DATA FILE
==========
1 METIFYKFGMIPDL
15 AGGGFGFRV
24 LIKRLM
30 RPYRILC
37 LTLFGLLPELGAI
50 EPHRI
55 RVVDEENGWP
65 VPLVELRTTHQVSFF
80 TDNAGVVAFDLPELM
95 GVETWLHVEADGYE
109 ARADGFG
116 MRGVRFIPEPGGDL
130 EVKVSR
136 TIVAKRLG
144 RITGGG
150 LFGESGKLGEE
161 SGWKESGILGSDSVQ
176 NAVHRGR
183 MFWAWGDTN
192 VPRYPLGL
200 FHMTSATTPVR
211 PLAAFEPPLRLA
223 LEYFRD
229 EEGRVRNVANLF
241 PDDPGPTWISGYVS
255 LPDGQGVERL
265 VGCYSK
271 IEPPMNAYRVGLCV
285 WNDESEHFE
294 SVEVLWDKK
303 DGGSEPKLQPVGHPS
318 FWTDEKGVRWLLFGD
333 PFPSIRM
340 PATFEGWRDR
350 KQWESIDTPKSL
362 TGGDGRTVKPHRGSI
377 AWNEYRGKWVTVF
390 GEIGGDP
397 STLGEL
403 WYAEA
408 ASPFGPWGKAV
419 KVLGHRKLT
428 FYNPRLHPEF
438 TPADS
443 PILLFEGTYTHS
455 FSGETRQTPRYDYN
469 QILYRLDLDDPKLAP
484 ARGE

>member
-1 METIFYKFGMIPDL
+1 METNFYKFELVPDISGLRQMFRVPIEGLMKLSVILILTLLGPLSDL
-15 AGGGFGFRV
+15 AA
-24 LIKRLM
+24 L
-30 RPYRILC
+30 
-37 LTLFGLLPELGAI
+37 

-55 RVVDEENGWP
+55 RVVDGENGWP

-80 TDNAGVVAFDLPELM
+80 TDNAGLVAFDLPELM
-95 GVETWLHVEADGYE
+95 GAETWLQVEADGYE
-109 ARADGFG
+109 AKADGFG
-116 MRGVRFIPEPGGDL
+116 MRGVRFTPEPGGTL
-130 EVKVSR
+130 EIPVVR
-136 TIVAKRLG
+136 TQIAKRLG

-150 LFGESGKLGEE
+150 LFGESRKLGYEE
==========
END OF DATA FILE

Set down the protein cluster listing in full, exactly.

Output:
1 METIFYKFGMIPDL
15 AGGGFGFRV
24 LIKRLM
30 RPYRILC
37 LTLFGLLPELGAI
50 EPHRI
55 RVVDEENGWP
65 VPLVELRTTHQVSFF
80 TDNAGVVAFDLPELM
95 GVETWLHVEADGYE
109 ARADGFG
116 MRGVRFIPEPGGDL
130 EVKVSR
136 TIVAKRLG
144 RITGGG
150 LFGESGKLGEE
161 SGWKESGILGSDSVQ
176 NAVHRGR
183 MFWAWGDTN
192 VPRYPLGL
200 FHMTSATTPVR
211 PLAAFEPPLRLA
223 LEYFRD
229 EEGRVRNVANLF
241 PDDPGPTWISGYVS
255 LPDGQGVERL
265 VGCYSK
271 IEPPMNAYRVGLCV
285 WNDESEHFE
294 SVEVLWDKK
303 DGGSEPKLQPVGHPS
318 FWTDEKGVRWLLFGD
333 PFPSIRM
340 PATFEGWRDR
350 KQWESIDTPKSL
362 TGGDGRTVKPHRGSI
377 AWNEYRGKWVTVF
390 GEIGGDP
397 STLGEL
403 WYAEA
408 ASPFGPWGKAV
419 KVLGHRKLT
428 FYNPRLHPEF
438 TPADS
443 PILLFEGTYTHS
455 FSGETRQTPRYDYN
469 QILYRLDLDDPKLAP
484 ARGE

>member
-1 METIFYKFGMIPDL
+1 METNFYKFELVPDISGLRQMFRVPIEGLMKLSVILILTLLGPLSDL
-15 AGGGFGFRV
+15 AA
-24 LIKRLM
+24 L
-30 RPYRILC
+30 
-37 LTLFGLLPELGAI
+37 

-55 RVVDEENGWP
+55 RVVDGENGWP

-80 TDNAGVVAFDLPELM
+80 TDNAGLVAFDLPELM
-95 GVETWLHVEADGYE
+95 GAETWLQVEADGYE
-109 ARADGFG
+109 AKADGFG
-116 MRGVRFIPEPGGDL
+116 MRGVRFTPEPGGTL
-130 EVKVSR
+130 EIPVVR
-136 TIVAKRLG
+136 TQIAKRLG

-150 LFGESGKLGEE
+150 LFGESRKLGYEE